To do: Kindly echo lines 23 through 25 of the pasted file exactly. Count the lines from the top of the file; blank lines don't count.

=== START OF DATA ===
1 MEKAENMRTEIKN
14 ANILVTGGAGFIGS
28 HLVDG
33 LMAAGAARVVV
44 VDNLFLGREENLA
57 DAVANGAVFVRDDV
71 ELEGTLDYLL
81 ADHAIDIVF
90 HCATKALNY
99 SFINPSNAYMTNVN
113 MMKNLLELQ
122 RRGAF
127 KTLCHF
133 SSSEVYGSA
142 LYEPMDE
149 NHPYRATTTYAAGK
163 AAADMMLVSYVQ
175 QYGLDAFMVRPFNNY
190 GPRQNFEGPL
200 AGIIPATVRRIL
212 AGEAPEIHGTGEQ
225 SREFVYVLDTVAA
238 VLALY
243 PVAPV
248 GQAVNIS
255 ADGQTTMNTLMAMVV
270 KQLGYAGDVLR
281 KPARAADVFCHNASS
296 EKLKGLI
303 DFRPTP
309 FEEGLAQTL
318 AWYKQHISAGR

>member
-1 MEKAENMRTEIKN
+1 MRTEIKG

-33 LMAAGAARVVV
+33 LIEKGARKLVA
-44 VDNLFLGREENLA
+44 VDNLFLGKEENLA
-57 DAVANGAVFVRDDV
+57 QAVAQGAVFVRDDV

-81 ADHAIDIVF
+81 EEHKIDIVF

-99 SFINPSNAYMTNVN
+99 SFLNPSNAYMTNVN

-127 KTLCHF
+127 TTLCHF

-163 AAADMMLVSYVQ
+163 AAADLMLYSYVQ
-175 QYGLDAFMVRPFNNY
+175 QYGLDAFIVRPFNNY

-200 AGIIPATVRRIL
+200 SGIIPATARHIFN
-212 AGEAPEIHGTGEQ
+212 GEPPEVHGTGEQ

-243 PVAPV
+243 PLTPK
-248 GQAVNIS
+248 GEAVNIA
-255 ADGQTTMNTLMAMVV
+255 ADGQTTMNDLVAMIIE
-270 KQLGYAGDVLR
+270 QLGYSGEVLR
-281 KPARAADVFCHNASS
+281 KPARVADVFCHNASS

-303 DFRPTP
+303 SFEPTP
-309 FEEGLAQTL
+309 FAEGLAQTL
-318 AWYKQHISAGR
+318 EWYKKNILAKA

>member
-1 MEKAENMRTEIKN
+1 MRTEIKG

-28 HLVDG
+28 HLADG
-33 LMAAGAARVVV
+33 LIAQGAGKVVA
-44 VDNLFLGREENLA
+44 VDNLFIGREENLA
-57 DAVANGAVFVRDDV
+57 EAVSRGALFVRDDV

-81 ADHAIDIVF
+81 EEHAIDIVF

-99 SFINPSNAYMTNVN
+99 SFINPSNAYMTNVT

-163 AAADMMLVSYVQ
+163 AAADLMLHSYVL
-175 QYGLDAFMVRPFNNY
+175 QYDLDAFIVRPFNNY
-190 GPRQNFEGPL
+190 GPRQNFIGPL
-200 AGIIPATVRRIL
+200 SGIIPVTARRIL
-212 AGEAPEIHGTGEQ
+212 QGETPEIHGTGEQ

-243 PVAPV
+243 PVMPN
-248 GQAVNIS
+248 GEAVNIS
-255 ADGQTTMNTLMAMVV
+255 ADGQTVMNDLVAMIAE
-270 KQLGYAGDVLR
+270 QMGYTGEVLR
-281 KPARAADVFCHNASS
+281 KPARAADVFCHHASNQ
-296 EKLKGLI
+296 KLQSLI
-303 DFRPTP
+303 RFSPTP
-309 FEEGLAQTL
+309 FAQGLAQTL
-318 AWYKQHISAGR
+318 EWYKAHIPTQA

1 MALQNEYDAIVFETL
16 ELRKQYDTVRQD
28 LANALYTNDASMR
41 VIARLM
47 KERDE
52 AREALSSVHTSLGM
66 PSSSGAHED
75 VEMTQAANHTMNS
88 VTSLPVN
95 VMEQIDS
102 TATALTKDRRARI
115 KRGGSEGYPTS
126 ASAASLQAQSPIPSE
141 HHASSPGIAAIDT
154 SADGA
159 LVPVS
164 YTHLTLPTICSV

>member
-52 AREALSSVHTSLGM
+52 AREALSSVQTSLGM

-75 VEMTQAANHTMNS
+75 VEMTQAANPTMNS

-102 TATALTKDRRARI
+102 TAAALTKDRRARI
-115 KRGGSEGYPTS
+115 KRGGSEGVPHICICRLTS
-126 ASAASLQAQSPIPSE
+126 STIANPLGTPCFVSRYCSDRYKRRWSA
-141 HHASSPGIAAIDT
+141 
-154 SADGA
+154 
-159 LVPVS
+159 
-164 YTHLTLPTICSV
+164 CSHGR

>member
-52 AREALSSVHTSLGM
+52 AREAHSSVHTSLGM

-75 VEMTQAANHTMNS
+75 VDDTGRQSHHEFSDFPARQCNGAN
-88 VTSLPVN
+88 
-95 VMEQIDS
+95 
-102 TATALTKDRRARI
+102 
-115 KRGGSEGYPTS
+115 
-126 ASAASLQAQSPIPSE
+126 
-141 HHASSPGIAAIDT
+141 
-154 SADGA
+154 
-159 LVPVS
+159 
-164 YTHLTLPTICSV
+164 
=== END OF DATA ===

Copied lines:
238 VLALY
243 PVAPV
248 GQAVNIS